Page 1 of 5 123 ... LastLast
Results 1 to 10 of 44

Thread: Workbench dilemma (new shop)

  1. #1
    Join Date
    Dec 2006
    Location
    Central IL.
    Posts
    838

    Default Workbench dilemma (new shop)

    So I have finally moved into a new place, and my shop has effectively doubled in size. Sadly during the move I had to leave my old built-in (a costly mistake) work bench behind. In the future I would like to avoid the costly mistake of building a built-in bench.

    Thus I have been shopping for a bolt together bench that I can take with me something around 72w x 24d x 42h. I have seen several that I like, but they are ridiculously priced in my opinion, and not high enough. They want $450 for this sears model.



    I donít have any welding equipment, or tools to cut steel tubing to length (except a hacksaw). But I think if I could get the parts cut to length I could figure out a way to hold them all together without welding. A buddy of mine says you can use a fiber reinforced disk in a miter saw to cut tubing. Anyone ever tried this?

    Should I try the home grown bench or just break down and buy one (actually I need 2)?

  2. #2
    Join Date
    Jan 2003
    Location
    Utah
    Posts
    1,961

    Default

    Dan,

    Maybe it's time you invest in a welder...

    You can get a 225 Amp Lincoln, Miller, or other AC stick welder for very little and it will do the job just fine. As for cutting the tube...a hacksaw will do that too. Sure a bandsaw would be easier but if you don't have one...

    And Yes, if you don't want to get the welder, bolting it together will be just fine too. Even if you do weld it, some of it should be bolted anyway - for portability sake. You don't want to leave these behind like you had to do with your old ones!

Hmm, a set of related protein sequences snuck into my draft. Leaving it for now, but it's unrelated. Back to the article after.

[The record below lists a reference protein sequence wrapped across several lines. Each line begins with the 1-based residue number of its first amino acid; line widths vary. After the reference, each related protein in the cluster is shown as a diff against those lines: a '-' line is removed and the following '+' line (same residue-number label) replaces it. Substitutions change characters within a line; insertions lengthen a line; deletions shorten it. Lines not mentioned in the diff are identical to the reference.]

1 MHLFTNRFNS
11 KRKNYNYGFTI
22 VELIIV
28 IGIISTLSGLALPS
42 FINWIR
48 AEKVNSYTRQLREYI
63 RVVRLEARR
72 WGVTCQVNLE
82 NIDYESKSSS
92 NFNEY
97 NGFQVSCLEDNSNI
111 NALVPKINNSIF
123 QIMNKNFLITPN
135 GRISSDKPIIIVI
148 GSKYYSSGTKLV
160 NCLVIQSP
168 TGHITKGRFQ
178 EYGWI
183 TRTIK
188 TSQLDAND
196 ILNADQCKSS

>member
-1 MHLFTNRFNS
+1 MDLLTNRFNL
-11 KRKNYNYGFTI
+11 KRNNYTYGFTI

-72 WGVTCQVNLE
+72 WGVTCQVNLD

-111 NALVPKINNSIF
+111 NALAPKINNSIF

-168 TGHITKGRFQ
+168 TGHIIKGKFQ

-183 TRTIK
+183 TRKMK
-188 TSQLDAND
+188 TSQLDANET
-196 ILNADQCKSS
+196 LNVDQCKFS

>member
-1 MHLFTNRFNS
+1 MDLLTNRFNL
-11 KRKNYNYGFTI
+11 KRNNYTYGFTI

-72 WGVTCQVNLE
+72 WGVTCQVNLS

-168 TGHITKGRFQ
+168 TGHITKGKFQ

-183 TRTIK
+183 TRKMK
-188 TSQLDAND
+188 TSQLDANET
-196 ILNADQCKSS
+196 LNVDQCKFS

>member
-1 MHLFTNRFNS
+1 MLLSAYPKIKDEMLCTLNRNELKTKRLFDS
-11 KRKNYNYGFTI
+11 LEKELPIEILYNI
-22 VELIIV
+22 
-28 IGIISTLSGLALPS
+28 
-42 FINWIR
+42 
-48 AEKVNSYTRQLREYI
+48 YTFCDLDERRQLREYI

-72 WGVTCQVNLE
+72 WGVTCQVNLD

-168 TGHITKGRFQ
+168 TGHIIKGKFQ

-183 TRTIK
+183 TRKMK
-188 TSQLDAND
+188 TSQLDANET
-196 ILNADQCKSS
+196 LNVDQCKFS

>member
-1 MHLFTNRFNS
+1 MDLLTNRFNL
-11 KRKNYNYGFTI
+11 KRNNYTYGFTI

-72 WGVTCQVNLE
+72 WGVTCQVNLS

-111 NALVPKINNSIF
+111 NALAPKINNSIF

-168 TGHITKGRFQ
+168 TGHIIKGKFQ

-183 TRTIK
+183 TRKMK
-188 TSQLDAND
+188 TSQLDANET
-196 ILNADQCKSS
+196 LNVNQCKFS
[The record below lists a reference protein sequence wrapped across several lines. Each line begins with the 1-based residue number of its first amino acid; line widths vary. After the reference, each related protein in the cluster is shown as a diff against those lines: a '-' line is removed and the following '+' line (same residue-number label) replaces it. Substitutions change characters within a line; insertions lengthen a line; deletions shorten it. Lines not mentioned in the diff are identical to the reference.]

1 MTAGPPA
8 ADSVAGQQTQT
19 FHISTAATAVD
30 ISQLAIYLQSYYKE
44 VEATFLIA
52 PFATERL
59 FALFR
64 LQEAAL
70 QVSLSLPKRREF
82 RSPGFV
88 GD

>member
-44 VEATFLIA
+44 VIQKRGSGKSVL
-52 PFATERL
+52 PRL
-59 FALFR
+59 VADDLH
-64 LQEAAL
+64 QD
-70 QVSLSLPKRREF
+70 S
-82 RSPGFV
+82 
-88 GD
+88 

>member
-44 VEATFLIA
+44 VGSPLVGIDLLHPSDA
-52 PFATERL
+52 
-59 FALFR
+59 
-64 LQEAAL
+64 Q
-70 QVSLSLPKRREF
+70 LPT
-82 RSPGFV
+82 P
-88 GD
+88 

If you still want to buy one don't just look at Sears... There are many much nicer work benches out there - try farm suppliers in your area. They usually sell some heavy duty ones, at least they do in my area.

    Last edited by Mike Burdick; 07-03-2007 at 03:50 PM.

  3. #3
    Join Date
    May 2003
    Location
    Vancouver's Island
    Posts
    41,979

    Default

    Here is what I did recently. I used one Gorilla rack kit of 48" x 16" shelves and turned it into a workbench. No modification of the Gorilla rack is required and all parts are bolted together. It has a top of 3/4" plywood covered in 1/8 sheet steel. You can have the steel cut to size when you buy it. The supports around the top are 1" x 1" angle iron and can be cut to size with a hacksaw and drilled with a hand drill. I bolted down the top to the plywood and the angle iron using flush socket head cap screws. I left the plywood very slightly oversize and then sanded it down to match the edge of the steel after assembly.